Tuesday, February 3, 2009

Two Sentence Tuesday: 3 February 2009

I'm reading Jar City by Arnaldur Indridason, a beautiful yet somber murder mystery set in Iceland. The prose in translation in not Dostoevsky nor even Chandler but its evocative of the weather, the gloom, the somber cadence of a main character who seems to be walking under his own personal gray cloud.

However, there is, so far, one laugh-out-loud funny line at the end of one of the chapters. It surprised me and helped me to realize that every story needs a laugh or two, especially one with such dour characters. Sigurdur Oli is the main character's partner and he's trying to question a man in connection with a murder.
At this, Sigurdur Oli redoubled his efforts, arched himself and stood on tiptoe and shouted at the top of his voice at the very moment everything fell completely silent and his words echoes in all their glory around the walls of the gigantic warehouse and out into the yard:
For my own two sentences, something different. The crime scene in this story involves a statue, here in Houston, memorializing the collaboration of the armies of South Vietnam and the US. Of my two police detectives, one is Vietnamese-American and this is how he verbalizes his distaste at what he sees:

“This monument honors all the brave ones who stayed behind and held off the Viet Cong when there were no more rafts or boats to get people off the beach after the US chickened out. And now it’s desecrated.”
For other Two Sentence Twofers, head on over to Women of Mystery.


David Cranmer said...

Murder mystery set in Iceland sounds interesting... Are your lines from a short story or a novel you're working on? And you can never go wrong by throwing "desecrated" into a sentence.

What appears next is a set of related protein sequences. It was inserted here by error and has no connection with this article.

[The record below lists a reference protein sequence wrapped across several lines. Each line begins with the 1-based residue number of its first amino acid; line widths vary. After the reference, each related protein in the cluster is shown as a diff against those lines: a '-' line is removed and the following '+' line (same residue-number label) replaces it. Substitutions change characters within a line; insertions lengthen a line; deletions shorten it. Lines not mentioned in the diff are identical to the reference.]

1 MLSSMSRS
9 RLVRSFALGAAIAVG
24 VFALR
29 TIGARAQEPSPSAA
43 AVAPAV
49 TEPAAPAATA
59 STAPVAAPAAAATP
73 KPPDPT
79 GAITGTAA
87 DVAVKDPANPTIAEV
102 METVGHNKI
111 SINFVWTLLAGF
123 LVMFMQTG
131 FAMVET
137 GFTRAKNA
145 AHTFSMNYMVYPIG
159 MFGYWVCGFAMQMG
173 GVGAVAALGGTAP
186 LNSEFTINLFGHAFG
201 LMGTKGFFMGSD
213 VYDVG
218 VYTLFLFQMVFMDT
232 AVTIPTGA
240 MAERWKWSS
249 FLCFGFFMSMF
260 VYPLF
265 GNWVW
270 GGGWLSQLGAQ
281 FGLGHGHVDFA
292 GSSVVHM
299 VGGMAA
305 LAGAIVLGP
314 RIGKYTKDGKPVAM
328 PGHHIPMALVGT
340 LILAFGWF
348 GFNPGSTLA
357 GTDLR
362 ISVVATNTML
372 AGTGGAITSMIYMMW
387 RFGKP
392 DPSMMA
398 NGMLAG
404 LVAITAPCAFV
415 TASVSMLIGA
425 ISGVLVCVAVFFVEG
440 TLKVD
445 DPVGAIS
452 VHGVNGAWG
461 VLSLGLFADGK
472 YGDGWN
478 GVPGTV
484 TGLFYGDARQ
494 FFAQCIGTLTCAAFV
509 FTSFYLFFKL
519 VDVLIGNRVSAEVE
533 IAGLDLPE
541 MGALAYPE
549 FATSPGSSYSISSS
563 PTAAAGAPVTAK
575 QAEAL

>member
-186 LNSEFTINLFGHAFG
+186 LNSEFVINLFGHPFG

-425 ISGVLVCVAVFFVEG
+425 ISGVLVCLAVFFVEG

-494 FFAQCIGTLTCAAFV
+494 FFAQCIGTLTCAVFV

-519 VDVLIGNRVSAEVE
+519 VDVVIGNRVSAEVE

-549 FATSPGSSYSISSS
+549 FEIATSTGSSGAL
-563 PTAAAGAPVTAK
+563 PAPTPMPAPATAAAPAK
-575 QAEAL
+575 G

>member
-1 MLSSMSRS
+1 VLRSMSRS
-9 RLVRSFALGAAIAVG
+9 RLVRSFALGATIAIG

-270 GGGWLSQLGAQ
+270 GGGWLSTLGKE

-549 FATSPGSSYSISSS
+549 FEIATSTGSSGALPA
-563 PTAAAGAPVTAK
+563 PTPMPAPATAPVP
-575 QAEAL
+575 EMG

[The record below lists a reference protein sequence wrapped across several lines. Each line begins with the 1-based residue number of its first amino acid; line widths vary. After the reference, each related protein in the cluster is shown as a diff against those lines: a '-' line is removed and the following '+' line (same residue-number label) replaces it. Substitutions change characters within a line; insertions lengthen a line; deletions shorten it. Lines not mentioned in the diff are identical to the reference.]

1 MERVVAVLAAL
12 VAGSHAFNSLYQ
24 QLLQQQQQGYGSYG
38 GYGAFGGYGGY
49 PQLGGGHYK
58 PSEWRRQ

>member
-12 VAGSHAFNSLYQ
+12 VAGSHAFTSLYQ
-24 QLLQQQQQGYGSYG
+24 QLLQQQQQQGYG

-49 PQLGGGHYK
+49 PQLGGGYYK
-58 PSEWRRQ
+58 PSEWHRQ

sandra seamans said...

Wow! Your two sentences say so much about the war, about Viet Nam, and about the people who fought and died there. Funny how two sentences can sum up such tragedy so perfectly. I look forward to reading the rest of your story.

I think some kind of humor is necessary in all stories, even black humor can lighten a story so the reader can catch their breath and continue.

Scott Parker said...

David - It's a short story. My second novel is in development hell. I've got the story but something doesn't feel right about it. Thus, I've decided to write a few short stories featuring the same characters. I want to see how they act and interact and that'll help my novel.

Sandra - Thank you for the compliment. History is the discipline in which I hold both my degrees. It's a passion for me. I'll be infusing history in as much fiction as I can. Ironically, I tend to write my thoughts in threes which makes two sentence Tuesday a challenge.

Gail Stockton said...

Your character sounds interesting. There's still so much to be said about the Vietnam war. Did you read 'Black Echo' by Michael Connelly? It's his first book and deservedly won the Edgar Award and has a lot of flashbacks and dreams about that war.